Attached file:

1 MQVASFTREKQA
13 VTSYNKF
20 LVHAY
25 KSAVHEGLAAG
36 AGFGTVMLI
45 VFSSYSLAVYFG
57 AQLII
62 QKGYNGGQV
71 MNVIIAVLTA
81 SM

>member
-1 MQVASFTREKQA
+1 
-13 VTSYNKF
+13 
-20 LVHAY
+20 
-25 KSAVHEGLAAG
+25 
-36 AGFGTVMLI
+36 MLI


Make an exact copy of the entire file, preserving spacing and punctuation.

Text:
1 MQVASFTREKQA
13 VTSYNKF
20 LVHAY
25 KSAVHEGLAAG
36 AGFGTVMLI
45 VFSSYSLAVYFG
57 AQLII
62 QKGYNGGQV
71 MNVIIAVLTA
81 SM

>member
-1 MQVASFTREKQA
+1 
-13 VTSYNKF
+13 
-20 LVHAY
+20 
-25 KSAVHEGLAAG
+25 
-36 AGFGTVMLI
+36 MLI